Syllabic verse
Poetry whose meter is determined by the total number of syllables per line, rather than the number of stresses. Marianne Moore’s poetry is mostly syllabic. Other examples include Thomas Nashe’s “Adieu, farewell earth’s bliss” and Dylan Thomas’s “Poem in October.” Browse more poems in syllabic verse.

Syllable
A single unit of speech sound as written or spoken; specifically, a vowel preceded by zero to three consonants (“awl,” “bring,” “strand”), and followed by zero to four consonants (“too,” “brag,” “gloss,” “stings,” “sixths”).

Symbol
Something in the world of the senses, including an action, that reveals or is a sign for something else, often abstract or otherworldly. A rose, for example, has long been considered a symbol of love and affection.

Every word denotes, refers to, or labels something in the world, but a symbol (to which a word, of course, may point) has a concreteness not shared by language, and can point to something that transcends ordinary experience. Poets such as William Blake and W.B. Yeats often use symbols when they believe in—or seek—a transcendental (religious or spiritual) reality.

A metaphor compares two or more things that are no more and no less real than anything else in the world. For a metaphor to be symbolic, one of its pair of elements must reveal something else transcendental. In “To the Rose upon the Rood of Time,” for instance, Yeats’s image of the rose on the cross symbolizes the joining of flesh and spirit. As Cleanth Brooks and Robert Penn Warren write in their book Understanding Poetry (3rd ed., 1960),“The symbol may be regarded as a metaphor from which the first term has been omitted.”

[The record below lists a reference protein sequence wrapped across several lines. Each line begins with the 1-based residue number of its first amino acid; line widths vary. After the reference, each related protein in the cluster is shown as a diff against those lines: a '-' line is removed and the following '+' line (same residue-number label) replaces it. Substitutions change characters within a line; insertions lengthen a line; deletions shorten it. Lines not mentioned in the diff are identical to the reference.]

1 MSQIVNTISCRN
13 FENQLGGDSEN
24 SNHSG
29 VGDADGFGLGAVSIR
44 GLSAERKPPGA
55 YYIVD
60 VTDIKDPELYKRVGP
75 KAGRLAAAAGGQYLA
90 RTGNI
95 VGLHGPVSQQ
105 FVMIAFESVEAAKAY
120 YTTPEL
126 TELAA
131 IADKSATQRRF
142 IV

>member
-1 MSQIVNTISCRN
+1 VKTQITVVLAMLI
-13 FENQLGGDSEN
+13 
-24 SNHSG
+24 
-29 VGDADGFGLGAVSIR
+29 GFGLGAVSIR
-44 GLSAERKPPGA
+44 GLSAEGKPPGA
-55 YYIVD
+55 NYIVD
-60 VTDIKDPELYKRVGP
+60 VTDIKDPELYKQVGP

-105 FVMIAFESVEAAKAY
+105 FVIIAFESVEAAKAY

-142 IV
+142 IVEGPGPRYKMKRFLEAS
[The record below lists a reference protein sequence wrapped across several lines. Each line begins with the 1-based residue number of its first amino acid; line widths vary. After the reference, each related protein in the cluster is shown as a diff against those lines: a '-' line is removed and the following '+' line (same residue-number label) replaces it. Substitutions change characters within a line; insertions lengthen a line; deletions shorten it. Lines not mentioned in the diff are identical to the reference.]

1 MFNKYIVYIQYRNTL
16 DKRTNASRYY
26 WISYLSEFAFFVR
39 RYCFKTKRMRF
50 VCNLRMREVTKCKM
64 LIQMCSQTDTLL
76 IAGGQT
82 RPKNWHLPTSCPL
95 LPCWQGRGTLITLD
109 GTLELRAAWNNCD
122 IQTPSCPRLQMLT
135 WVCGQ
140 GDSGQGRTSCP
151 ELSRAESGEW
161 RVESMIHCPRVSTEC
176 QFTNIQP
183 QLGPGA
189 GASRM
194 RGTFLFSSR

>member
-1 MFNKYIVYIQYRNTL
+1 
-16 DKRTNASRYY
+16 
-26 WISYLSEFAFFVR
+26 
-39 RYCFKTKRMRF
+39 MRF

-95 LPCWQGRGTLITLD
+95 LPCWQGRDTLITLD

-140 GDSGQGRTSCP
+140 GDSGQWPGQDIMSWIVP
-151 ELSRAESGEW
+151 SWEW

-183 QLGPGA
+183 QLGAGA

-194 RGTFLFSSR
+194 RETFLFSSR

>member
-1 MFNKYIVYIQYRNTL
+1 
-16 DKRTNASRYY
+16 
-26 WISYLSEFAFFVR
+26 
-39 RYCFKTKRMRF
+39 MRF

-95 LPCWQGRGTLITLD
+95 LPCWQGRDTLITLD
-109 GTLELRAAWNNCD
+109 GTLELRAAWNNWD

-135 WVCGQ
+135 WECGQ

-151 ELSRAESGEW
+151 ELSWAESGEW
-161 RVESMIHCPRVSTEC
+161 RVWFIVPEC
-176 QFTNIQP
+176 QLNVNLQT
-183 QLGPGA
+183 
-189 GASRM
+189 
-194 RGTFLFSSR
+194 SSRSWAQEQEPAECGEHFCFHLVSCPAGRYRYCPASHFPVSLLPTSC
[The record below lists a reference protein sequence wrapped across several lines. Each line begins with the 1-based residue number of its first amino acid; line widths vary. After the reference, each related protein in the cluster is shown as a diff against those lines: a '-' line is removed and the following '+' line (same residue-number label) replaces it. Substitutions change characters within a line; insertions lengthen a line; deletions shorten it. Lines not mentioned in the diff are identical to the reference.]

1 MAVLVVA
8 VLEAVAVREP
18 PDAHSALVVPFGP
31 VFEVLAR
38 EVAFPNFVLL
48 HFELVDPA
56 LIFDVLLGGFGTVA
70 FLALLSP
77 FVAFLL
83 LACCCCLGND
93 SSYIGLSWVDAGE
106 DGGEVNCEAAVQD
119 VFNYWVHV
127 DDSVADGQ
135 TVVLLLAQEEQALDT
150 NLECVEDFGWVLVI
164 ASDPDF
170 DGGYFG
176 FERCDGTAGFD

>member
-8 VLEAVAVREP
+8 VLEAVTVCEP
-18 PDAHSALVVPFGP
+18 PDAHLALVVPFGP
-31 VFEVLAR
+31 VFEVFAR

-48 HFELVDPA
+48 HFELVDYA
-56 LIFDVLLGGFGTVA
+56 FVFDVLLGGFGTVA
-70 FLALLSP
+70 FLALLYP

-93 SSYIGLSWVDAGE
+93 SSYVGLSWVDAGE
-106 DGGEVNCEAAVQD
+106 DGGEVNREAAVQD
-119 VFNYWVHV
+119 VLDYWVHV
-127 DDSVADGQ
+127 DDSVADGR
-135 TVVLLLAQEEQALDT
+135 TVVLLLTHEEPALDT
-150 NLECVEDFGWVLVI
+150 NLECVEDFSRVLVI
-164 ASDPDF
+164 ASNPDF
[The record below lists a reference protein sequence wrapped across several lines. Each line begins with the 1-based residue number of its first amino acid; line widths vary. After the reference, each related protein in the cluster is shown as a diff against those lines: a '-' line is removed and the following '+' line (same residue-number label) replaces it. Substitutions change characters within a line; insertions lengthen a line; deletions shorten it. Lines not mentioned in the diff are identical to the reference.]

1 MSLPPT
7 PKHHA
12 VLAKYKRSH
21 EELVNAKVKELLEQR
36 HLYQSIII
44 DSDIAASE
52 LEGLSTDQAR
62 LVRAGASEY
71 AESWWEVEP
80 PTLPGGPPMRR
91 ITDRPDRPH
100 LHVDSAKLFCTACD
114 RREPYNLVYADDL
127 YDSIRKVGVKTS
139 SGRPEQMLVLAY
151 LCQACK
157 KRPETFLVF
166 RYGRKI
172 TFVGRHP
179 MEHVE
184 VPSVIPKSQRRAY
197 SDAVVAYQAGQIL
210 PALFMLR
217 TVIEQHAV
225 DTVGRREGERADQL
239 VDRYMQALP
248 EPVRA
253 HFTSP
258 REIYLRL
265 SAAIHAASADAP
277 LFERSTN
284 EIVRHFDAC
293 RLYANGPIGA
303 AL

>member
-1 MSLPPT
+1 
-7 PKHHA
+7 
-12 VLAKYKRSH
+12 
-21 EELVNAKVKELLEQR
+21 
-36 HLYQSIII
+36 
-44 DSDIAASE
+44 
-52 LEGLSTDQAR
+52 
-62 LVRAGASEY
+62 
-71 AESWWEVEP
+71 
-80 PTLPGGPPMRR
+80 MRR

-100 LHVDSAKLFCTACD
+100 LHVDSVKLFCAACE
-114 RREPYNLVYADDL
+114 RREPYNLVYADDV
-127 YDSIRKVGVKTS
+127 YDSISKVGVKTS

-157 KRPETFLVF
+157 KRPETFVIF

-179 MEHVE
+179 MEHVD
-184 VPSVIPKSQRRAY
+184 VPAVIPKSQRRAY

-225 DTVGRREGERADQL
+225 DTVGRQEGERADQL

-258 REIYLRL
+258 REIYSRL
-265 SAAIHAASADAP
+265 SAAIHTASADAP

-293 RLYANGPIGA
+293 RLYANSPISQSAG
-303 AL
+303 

See also allegory and imagism.

Symbolist Movement
A group of late 19th-century French writers, including Arthur Rimbaud and Stéphane Mallarmé, who favored dreams, visions, and the associative powers of the imagination in their poetry. They rejected their predecessors’ tendency toward naturalism and realism, believing that the purpose of art was not to represent reality but to access greater truths by the “systematic derangement of the senses,” as Rimbaud described it. The translated works of Edgar Allan Poe influenced the French Symbolists.

Synecdoche
A figure of speech in which a part of something stands for the whole (for example, “I’ve got wheels” for “I have a car,” or a description of a worker as a “hired hand”). It is related to metonymy.

Synesthesia
A blending or intermingling of different senses in description. “Light laughs the breeze in her castle of sunshine,” writes Emily Dickinson. In her heavily synesthetic poem “Aubade,” Dame Edith Sitwell describes the “dull blunt wooden stalactite / Of rain creaks, hardened by the light.” In George Meredith’s “Modern Love: I,” a woman’s heart is made to “drink the pale drug of silence.”

Originally appeared in Poetry magazine.